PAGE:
Indy: Most of this new work that you showed at Sandy Carson's gallery in Denver is abstract with the exception of "Old School Remix." It's an interesting painting. It's got this riff on Matisse and then these black characters from Tin Tin comics ...
FT: Yeah, I'm thinking about racism in the art world. I'm thinking about being marginalized as a black artist. And basically that's what that piece is all about.
Indy: That begs the question of how you've managed to stay so connected to the art world at large while remaining here in Manitou and Colorado Springs.
FT: Well, this is where I work. It's an easy place to work. I've told everybody: "If you can't get any work done here, you're probably not going to be able to work anywhere because there's no distractions."
So I kind of feel that this where I can get work done, but I don't see it as the center of the art universe. I know it's not. I know it's way out on the periphery. But I'm a voracious reader and I'm hungry for everything that's going on in art. I travel a lot. I go to New York. I go see shows. I'll go to Houston to see a Rauschenberg retrospective. I'll go to Seattle to see a Chuck Close show. I'll follow all my idols -- Jasper Johns and Andy Warhol. They all had a big influence on me because I was in high school when those guys were big. And that opened my eyes up to a lot of possibilities. Before that, I had a pretty classical and traditional art background. Wherever you gotta go to stay on top of it, because you can get lost here.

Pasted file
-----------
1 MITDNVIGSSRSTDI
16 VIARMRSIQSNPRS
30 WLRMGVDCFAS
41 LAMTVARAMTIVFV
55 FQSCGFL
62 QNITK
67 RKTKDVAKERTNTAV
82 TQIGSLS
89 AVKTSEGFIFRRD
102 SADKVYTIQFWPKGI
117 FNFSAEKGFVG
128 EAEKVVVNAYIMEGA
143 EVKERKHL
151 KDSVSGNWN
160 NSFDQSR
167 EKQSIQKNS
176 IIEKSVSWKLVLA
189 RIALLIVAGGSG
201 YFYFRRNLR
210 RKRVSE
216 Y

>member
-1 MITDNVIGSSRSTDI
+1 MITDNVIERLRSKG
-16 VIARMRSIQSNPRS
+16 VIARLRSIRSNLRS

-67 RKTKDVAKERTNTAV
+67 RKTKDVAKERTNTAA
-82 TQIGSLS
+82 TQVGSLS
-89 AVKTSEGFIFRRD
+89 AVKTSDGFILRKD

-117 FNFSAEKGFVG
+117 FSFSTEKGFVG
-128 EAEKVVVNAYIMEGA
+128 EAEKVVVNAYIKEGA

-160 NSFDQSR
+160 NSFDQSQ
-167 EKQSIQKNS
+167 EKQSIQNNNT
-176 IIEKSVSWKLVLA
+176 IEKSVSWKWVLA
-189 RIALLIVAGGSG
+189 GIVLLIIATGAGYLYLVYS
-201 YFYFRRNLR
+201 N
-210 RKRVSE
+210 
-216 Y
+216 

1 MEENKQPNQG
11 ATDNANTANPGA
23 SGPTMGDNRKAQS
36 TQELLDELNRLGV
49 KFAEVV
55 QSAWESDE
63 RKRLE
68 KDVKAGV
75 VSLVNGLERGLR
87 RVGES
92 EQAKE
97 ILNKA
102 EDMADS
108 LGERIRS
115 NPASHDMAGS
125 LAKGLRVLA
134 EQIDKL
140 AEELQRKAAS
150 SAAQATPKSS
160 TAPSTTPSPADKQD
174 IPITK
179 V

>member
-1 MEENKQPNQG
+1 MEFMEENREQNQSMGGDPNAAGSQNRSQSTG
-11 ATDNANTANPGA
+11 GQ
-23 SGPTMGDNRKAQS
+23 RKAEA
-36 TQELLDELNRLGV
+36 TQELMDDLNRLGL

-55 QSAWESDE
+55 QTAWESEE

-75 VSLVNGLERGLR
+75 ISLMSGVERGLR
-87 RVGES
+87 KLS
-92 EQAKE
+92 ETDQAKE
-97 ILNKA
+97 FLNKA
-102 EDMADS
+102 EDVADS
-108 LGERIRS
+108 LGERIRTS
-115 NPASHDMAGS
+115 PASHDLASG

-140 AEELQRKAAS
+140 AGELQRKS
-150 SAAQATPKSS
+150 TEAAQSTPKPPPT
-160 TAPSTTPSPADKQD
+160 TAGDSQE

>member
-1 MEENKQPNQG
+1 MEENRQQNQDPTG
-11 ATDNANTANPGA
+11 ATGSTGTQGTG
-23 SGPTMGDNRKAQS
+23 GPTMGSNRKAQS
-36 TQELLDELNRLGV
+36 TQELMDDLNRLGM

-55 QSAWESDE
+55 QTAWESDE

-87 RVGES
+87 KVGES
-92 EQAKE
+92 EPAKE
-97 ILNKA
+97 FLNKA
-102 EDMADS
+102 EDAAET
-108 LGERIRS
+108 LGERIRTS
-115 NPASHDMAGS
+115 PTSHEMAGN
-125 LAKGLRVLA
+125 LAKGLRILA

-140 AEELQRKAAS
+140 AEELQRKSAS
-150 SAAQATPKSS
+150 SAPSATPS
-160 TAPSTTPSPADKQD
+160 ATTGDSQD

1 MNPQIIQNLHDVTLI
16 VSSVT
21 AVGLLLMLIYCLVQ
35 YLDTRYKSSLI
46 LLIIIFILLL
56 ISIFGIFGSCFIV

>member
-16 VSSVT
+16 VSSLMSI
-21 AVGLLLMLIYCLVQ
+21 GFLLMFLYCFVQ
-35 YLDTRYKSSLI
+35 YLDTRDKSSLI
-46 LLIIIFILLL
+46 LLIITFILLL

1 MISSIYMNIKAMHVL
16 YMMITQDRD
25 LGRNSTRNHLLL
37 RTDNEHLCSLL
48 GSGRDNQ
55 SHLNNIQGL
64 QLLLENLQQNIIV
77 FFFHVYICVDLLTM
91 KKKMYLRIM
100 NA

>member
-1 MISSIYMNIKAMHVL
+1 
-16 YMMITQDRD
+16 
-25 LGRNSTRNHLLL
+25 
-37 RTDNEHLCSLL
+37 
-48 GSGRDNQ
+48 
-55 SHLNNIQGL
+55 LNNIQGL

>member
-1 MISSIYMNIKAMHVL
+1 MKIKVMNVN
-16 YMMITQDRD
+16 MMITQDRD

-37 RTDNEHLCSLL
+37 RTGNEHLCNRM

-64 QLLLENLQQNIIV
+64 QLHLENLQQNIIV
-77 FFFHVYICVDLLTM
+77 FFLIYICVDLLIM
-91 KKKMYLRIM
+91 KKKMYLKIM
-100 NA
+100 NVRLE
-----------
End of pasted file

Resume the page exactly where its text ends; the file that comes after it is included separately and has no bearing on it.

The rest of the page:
Indy: What's your relationship to the art community here in Manitou and Colorado Springs?
FT: I'm not that gregarious anymore. I'm pretty private and isolated and I love being here [in my studio/home]. And I love people not knowing I'm here. It's fine with me. I'm not looking for anything from the community. I don't rely on them for my inspiration or support. I give it, though. When I was younger I always wished we had a more vital art community. But it's not happening, and I don't see it happening real soon.
Indy: But there are great artists here, they just don't seem to come together. Nobody seems bothered enough by it to do anything about it.
FT: That kind of goes back to the community -- they're not bothered by anything. They've got lousy mass transportation and nobody's bitching. The city doesn't give crap back. And when you think of the population we have now, we should be getting more. I don't think enough people with positive intent have moved here yet. And maybe they're here but there's no way to galvanize them.
Indy: So why didn't you ever move to New York, San Francisco or Los Angeles?
FT: If I was younger, that's something I would want to do. But I never made the move and I'm glad I didn't. And at the same time, if I moved there now I'd have to go out to Queens or Brooklyn, and who wants to do that? The disadvantage of being here in Manitou is that nobody's coming to your studio to look at any art. If you want people to come look at your art, you've gotta be in New York. But quality of life for me ... I don't have the money to move to New York. The life here is easy for me.